The New York State Joint Commission on Public Ethics investigates potential violations of the state's ethics laws (Public Officers Law §§73, 73-a, and 74), the "Little Hatch Act" (Civil Service Law §107), and the Lobbying Act (Legislative Law Article 1-A) as they apply to State legislators, candidates for the Legislature and legislative employees, as well as the four statewide elected officials, candidates for those offices, executive branch state employees, certain political party chairs, and lobbyists and their clients.
Investigations Intake and Review:
- The Commission may begin an inquiry on its own initiative, which may occur through information or allegations obtained by the Commission through media coverage, internal audits, or any other public source in which information indicating a potential violation may be obtained.
- The Commission may receive a complaint, which may be filed in written form by any person as a tip or in a complaint form or may be orally provided by calling the Commission's hotline at 800-87-ETHICS (873-8442).
- The Commission may receive a referral from a government entity containing information or allegations that may constitute a violation of the laws under the Commission's jurisdiction.
Initiating an Investigation
The subject will receive written notice of the Commission's allegations of the violations of law and the subject will be afforded 15 days to respond to this notice. This letter does not serve to commence a substantial basis investigation under the law. The statute provides that the Commission must vote before an investigation of the matter can be commenced to determine whether a substantial basis exists to conclude that a violation of law has occurred.
As a matter of law, such Commission proceedings are confidential and thus, complainants may not be notified of any Commission action regarding their complaint unless and until there is final action that can be publicly disclosed pursuant to Executive Law § 94. If at any time the Commission wants to resolve a matter, it can vote to approve a settlement agreement. That agreement is then made public.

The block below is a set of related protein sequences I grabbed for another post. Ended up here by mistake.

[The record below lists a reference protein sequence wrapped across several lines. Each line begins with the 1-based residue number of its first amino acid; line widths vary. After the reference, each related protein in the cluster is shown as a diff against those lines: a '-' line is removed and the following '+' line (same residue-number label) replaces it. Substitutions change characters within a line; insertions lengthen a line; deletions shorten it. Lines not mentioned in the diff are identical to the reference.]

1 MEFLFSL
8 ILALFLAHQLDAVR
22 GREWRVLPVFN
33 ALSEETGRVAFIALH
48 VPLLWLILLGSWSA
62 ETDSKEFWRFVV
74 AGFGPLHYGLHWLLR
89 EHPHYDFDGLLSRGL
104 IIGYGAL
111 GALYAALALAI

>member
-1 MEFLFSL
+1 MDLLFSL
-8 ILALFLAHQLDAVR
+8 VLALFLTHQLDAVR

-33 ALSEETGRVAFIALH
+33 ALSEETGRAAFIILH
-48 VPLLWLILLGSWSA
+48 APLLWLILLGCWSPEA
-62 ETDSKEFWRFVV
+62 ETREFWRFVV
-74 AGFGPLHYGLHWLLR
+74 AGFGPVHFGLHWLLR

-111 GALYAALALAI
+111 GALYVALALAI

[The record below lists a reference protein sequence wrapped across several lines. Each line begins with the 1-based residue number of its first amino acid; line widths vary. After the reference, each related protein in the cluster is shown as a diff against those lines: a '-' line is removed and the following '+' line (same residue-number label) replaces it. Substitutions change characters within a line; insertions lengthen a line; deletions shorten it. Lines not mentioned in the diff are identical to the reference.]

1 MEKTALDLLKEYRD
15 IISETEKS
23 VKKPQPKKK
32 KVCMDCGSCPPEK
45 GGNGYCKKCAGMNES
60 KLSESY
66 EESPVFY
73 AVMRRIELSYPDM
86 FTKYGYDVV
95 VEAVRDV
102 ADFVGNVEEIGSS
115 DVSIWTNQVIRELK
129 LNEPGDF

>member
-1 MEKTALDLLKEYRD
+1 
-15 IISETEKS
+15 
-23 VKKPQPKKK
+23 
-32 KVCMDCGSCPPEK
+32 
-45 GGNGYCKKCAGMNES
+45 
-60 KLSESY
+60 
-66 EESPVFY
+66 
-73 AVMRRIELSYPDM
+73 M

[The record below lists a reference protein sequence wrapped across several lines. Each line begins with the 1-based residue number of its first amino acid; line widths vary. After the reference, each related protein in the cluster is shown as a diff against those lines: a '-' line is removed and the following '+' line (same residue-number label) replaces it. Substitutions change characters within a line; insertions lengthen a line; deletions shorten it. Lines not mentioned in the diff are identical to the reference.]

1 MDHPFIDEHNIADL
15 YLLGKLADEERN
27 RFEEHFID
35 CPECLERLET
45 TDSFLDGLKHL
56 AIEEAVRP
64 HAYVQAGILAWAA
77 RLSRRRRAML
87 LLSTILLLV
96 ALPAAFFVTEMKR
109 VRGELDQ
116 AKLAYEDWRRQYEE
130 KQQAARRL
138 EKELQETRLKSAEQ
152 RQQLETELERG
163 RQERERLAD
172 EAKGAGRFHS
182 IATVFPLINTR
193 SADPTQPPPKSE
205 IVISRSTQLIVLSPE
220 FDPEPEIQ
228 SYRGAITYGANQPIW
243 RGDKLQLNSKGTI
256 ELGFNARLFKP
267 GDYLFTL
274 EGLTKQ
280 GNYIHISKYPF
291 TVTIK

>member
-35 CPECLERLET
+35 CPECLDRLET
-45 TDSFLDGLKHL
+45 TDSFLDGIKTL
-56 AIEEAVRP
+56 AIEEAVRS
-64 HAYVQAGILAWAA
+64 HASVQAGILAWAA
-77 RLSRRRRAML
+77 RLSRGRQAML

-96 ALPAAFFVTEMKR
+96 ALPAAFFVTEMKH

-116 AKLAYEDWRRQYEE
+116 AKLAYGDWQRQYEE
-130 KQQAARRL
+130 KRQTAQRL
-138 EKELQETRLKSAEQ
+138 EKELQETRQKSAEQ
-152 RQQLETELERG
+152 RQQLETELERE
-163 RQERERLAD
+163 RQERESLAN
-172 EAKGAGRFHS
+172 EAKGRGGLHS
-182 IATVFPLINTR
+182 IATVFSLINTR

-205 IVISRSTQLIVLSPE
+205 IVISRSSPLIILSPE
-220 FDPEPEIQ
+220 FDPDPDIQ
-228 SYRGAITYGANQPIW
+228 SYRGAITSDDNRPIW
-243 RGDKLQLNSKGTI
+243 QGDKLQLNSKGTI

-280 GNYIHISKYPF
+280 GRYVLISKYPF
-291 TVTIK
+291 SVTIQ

A hearing is conducted by an independent hearing officer in accordance with JCOPE’s adjudicatory proceeding regulations set forth in 19 NYCRR Part 941.
- Within 60 days of the hearing's conclusion, the hearing officer issues findings of fact and a proposed penalty, if appropriate.
- Within 30 days of the hearing examiner's findings, Commission staff prepares a proposed Substantial Basis Investigation Report that addresses the hearing officer’s findings.
- The respondent also has an opportunity to submit a response.
Substantial Basis Investigation Report
Within 60 days of receiving the proposed Substantial Basis Investigation Report, the Commission must vote as to whether to adopt, reject, or modify the hearing officer’s findings and issue a final Substantial Basis Investigation Report.
- This report must be made public within 45 days after its issuance.
- All communications and records related to the investigation and hearing are confidential unless and until JCOPE issues a Substantial Basis Investigation Report.
Adjudicatory proceedings and appeals process
These regulations set forth rules for adjudicatory proceedings and appeals relating to: potential violations of the law that fall within the Commission’s jurisdiction; appeals taken from denials of requests to delete or exempt certain information from a financial disclosure statement pursuant to Executive Law §94(9)(h) or (i); and appeals taken from denials of applications for exemptions under Legislative Law Article 1-A §§1-h, 1-j and 19 NYCRR Part 938.6. (Effective 6/6/18.)